Blair became the Prime Minister of the United Kingdom on 2 May 1997, serving concurrently as First Lord of the Treasury, Minister for the Civil Service and Leader of the Labour Party. Aged 43, Blair became the youngest person to become Prime Minister since Lord Liverpool became Prime Minister aged 42 in 1812. He was also the first Prime Minister born after World War II and the accession of Elizabeth II to the throne. With victories in 1997, 2001, and 2005, Blair was the Labour Party's longest-serving Prime Minister, and the first and only person to date to lead the party to three consecutive general election victories.
Non-European immigration rose significantly during the period from 1997, not least because of the government's abolition of the primary purpose rule in June 1997. This change made it easier for UK residents to bring foreign spouses into the country. The former government advisor Andrew Neather in the Evening Standard stated that the deliberate policy of ministers from late 2000 until early 2008 was to open up the UK to mass migration. Neather later stated that his words had been twisted, saying: "The main goal was to allow in more migrant workers at a point when – hard as it is to imagine now – the booming economy was running up against skills shortages.... Somehow this has become distorted by excitable Right-wing newspaper columnists into being a "plot" to make Britain multicultural. There was no plot."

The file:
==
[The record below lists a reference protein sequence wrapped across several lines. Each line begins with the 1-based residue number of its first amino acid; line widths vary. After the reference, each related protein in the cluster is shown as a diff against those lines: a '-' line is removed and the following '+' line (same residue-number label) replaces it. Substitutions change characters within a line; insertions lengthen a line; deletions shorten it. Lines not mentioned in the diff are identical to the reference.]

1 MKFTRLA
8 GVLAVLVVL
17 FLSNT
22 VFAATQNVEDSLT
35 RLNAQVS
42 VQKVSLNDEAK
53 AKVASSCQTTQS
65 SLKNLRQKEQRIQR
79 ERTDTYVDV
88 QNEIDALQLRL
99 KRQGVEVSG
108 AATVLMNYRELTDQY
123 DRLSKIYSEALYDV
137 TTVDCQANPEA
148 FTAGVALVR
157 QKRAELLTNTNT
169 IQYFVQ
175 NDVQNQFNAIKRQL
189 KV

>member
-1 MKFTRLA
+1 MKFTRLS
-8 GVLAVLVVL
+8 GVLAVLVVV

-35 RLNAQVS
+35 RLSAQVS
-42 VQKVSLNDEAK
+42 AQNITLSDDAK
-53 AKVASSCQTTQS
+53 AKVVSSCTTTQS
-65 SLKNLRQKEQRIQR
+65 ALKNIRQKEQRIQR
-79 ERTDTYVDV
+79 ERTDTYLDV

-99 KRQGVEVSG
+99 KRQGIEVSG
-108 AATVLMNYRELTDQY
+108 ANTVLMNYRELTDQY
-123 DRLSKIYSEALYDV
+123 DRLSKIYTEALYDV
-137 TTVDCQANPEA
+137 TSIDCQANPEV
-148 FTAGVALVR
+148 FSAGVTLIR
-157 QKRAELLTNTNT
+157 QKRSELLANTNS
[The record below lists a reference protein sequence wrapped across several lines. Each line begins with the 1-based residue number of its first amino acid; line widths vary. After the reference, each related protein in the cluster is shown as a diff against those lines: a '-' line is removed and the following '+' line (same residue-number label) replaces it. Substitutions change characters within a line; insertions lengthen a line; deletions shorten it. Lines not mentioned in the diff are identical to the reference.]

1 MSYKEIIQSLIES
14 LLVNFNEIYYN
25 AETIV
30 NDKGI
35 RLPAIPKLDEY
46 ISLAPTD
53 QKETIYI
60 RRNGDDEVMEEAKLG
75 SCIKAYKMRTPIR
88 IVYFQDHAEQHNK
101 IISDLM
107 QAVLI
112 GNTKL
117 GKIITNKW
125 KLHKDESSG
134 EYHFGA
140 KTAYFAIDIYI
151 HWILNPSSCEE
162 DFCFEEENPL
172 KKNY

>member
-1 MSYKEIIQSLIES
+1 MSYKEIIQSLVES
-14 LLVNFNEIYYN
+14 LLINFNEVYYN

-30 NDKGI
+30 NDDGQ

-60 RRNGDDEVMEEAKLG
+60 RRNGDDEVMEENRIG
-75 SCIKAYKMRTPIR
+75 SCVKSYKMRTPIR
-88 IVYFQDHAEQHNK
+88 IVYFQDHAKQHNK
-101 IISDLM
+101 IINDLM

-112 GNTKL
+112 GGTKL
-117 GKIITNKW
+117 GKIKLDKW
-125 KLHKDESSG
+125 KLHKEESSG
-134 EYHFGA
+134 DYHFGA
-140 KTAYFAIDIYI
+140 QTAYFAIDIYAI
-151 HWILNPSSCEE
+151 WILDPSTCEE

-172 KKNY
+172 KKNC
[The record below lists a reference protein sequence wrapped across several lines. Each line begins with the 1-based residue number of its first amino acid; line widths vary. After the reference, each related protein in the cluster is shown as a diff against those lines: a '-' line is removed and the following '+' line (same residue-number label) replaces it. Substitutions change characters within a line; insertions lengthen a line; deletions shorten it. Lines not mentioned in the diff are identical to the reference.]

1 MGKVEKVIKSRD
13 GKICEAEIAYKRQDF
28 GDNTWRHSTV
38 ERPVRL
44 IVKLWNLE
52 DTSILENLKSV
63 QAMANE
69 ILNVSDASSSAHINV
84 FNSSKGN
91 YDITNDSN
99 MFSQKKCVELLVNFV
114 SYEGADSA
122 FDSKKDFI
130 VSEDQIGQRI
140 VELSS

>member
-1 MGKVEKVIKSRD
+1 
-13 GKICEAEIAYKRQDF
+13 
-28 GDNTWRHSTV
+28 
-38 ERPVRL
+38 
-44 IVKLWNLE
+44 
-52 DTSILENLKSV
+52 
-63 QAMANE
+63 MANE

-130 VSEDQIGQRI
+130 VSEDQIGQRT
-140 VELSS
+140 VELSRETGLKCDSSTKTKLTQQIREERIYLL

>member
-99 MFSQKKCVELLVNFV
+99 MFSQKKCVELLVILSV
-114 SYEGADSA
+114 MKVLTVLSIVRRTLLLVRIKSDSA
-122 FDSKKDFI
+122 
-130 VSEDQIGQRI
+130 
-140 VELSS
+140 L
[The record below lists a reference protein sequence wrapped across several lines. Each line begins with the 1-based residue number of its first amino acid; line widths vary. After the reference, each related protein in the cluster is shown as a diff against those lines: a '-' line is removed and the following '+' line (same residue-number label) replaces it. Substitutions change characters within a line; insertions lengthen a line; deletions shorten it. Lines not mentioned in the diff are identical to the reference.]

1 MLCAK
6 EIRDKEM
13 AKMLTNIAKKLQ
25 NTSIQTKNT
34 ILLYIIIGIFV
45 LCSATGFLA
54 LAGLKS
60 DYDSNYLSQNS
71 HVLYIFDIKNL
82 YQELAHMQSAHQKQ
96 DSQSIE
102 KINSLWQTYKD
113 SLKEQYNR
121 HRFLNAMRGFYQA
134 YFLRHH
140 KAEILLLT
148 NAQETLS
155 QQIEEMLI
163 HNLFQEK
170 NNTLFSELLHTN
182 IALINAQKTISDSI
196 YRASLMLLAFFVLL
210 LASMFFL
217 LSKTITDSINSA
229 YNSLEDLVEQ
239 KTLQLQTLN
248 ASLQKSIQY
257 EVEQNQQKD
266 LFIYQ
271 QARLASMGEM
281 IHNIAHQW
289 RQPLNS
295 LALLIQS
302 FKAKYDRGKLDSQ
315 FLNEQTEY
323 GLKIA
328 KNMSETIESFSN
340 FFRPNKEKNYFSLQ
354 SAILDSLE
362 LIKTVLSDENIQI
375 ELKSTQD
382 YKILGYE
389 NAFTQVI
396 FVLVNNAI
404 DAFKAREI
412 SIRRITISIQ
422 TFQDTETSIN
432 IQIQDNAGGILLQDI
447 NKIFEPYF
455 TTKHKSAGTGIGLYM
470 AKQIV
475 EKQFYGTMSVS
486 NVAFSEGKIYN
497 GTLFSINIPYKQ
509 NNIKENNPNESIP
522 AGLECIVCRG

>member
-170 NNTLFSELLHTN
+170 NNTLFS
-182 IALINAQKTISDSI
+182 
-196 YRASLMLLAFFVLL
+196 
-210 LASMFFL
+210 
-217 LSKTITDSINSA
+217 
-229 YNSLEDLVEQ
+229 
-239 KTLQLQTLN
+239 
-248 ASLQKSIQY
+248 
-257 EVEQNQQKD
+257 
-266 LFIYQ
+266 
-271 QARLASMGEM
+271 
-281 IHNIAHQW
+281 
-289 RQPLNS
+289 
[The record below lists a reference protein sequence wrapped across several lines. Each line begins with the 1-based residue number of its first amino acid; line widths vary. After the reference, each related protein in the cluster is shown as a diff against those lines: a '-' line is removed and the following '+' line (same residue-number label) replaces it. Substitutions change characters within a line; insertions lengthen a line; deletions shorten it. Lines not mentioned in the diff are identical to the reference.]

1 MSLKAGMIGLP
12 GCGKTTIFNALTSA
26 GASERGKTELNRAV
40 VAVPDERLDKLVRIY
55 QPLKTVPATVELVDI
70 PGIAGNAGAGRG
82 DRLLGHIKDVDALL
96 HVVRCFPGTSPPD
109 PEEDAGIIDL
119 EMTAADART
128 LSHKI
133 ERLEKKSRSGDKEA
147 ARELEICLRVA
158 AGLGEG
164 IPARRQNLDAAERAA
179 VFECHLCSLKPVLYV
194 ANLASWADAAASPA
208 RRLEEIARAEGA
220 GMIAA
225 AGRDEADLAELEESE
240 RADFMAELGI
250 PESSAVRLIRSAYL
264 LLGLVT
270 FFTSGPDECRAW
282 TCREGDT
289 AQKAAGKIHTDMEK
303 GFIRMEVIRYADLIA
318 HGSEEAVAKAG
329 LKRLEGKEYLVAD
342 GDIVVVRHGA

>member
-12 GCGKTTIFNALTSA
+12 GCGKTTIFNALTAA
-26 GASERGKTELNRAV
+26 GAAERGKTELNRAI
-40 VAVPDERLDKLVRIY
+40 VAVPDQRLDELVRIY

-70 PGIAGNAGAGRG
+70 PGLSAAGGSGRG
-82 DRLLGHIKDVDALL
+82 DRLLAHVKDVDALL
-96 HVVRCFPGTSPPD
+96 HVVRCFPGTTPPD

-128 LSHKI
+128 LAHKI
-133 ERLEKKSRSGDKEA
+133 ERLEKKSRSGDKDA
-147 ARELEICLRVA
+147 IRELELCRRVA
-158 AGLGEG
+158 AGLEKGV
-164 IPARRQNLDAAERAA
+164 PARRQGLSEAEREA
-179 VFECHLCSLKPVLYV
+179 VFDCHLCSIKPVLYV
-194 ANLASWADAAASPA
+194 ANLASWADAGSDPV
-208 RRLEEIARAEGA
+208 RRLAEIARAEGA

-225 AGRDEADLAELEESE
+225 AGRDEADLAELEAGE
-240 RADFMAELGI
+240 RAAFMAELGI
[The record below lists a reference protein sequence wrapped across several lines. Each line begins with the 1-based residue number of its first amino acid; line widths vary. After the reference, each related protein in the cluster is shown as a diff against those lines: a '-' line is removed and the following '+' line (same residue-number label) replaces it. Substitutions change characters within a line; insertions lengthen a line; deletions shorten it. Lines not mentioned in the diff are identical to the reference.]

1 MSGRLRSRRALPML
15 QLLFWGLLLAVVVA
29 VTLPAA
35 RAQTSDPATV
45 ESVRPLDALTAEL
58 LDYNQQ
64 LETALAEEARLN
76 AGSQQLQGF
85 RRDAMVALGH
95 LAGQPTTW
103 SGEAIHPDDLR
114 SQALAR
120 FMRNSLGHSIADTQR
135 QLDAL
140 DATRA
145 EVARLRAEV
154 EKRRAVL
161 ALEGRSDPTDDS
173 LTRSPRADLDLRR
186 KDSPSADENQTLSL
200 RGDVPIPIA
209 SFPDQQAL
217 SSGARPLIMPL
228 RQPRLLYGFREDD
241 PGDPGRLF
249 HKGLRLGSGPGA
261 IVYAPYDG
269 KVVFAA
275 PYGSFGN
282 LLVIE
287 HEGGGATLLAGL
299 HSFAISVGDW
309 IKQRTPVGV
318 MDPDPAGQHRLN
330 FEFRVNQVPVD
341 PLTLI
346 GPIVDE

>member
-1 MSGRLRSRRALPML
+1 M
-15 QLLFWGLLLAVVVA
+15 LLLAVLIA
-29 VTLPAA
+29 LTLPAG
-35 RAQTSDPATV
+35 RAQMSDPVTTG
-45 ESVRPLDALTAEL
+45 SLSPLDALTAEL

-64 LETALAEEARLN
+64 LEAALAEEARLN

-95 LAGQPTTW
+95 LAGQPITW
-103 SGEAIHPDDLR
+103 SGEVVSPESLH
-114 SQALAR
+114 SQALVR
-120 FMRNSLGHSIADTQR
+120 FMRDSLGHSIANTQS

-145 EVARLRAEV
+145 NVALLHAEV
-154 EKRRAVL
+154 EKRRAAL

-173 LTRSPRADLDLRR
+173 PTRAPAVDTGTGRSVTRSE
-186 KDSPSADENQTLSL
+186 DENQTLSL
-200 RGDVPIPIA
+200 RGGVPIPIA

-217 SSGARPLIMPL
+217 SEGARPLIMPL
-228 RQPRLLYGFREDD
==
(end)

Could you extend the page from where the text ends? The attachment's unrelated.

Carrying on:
Blair criticised other governments for not doing enough to solve global climate change. In a 1997 visit to the United States, he made a comment on "great industrialised nations" that fail to reduce greenhouse gas emissions. Again in 2003, Blair went before the United States Congress and said that climate change "cannot be ignored", insisting "we need to go beyond even Kyoto." Blair and his party promised a 20% reduction in carbon dioxide. The Labour Party also claimed that by 2010 10% of the energy would come from renewable resources; however, it only reached 7% by that point.
Blair has been noted as a charismatic, articulate speaker with an informal style. Film and theatre director Richard Eyre opined that "Blair had a very considerable skill as a performer". A few months after becoming Prime Minister Blair gave a tribute to Diana, Princess of Wales, on the morning of her death in August 1997, in which he famously described her as "the People's Princess".
After taking office in 1997, Blair gave particular prominence to his press secretary, who became known as the Prime Minister's Official Spokesman (the two roles have since been separated). Blair's first PMOS was Alastair Campbell, who served in that role from May 1997 to 8 June 2001, after which he served as the Prime Minister's Director of Communications and Strategy until his resignation on 29 August 2003 in the aftermath of the Hutton Inquiry.